Managements of large corporations are often exhorted to provide focus and clarity of purpose, often manifested in notions such as corporate vision and business strategy. Yet such a concentration of focus can result in issues at the periphery of the organisation’s awareness being neglected or overlooked. Increasingly the periphery is being recognised as an area from which opportunities can arise or threats emerge. In such circumstances, the capacity to regard the periphery may be vital to an organisation’s continued wellbeing and survival. This article advocates using teams to avoid peripheral blindness: but not just any sort of team. For a start, it outlines how teams are better equipped to view the periphery because of the inherent diversity of perspectives they tend to bring. However, not all teams are effective in scrutinising the periphery. The authors identify four generic types of teams: execution teams, that display a predominance of focal attention but not peripheral vision; minimally-structured teams, that actively combine both focal and peripheral vision; immersion teams, which have developed peripheral vision but no equivalent focal vision; and dysfunctional teams, that lack both focal and peripheral vision. Of these, the minimallystructured and immersion teams are particularly suitable for exploring the periphery: minimally-structured teams are pressed to remain focused because of the clarity of goals, yet they are given the freedom to explore new avenues; immersion teams on the other hand are specifically set up to enrich the organisation with a peripheral vision, and not to see reality through focal lenses.
The authors conclude by suggesting that if an organisation creates teams with exploratory purposes, this may serve to clarify the dynamics of change and facilitate both awareness and deep understanding of what causes it, constituting for the organisation a strategy-informing device.
Elizabeth McMillan and Ysanne Carlisle Strategy as Order Emerging from Chaos: A Public Sector Experience firstname.lastname@example.org
How useful are the ideas of complexity science to managers? In 1993 the Open University, only ten years earlier the UK’s pre-eminent distance learning provider was in danger of being outflanked by the redesigned offerings of more traditional universities. It was time for change: but could a large, public sector organisation learn to operate nearer to the ‘edge of chaos’? The senior manager charged with delivering a consultative process around the OU’s ‘Plans for Change’ was familiar with Stacey’s work on complexity science and the concepts of complex adaptive and self-organising systems. She initiated a series of selfdesigned workshops which saw volunteers taking a major lead in developing new strategy and turning it into action via a process whose spontaneity and momentum harnessed creative energies from across the organisation. The activities of various self-initiating groups defined a programme with the core purpose of changing the University, core values of action and egalitarian participation for all, and patterns of process including exchanging perspectives, discussion and debate, experimentation and innovation. The fresh flows of information and the new networks and feedback loops created in the process challenged the status quo and revitalised the organisation.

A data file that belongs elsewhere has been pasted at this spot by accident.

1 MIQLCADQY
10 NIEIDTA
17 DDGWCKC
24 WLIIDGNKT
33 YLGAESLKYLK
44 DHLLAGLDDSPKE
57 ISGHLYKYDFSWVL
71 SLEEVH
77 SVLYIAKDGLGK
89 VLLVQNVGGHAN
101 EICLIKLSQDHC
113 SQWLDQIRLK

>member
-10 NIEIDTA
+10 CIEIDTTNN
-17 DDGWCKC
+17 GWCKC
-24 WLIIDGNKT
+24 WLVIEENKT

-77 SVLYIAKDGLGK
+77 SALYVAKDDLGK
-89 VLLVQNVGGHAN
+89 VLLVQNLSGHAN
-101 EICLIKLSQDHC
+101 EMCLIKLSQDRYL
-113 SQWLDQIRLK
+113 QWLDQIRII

Bryan W. Husted and David B. Allen Strategic Corporate Social Responsibility and Value Creation among Large Firms: Lessons from the
Spanish Experience email@example.com
Can corporate social responsibility (CSR) be a source of good and a wellspring of innovation, competitive advantage and value creation for the firm? While CEOs and government leaders insist in public that CSR projects create value for the firm, privately they admit that they do not know if CSR pays off. To address this question, the authors of the paper draw on the experience of 110 Spanish firms to see how the strategic management of CSR may contribute to improving firm profitability. They do this by considering the impact of three strategic CSR variables (visibility, appropriability, and voluntarism) on value creation among large Spanish corporations. The authors find that making projects visible and identifying explicitly how CSR projects can add value in other dimensions are keys to success. Surprisingly, and contrary to what previous researchers have argued, the authors find that managers do not need to be proactive to create significant value, even being reacting to government and other pressures can achieve positive outcomes.
Marcus Wagner Integration of Environmental Management with Other Managerial Functions of
the Firm: Empirical Effects on Drivers of Economic Performance firstname.lastname@example.org
Environmental management is frequently designed with limited linkages to the core managerial processes and functions, such as strategic planning, quality management or health and safety. This disconnection can result in limited economic efficiency and low ecological effectiveness. Based on a study of 2,100 firms across eight European Countries, the author identifies four areas where integration between CSR and core processes of the firm can benefit economic performance: these are marketing, operations, image and risk management. The authors suggest that the classic tools for integration, such as the Balanced Scorecard and Environmental Shareholder Value concepts can work well to achieve these positive results.
This issue is available in full on-line at www.sciencedirect.com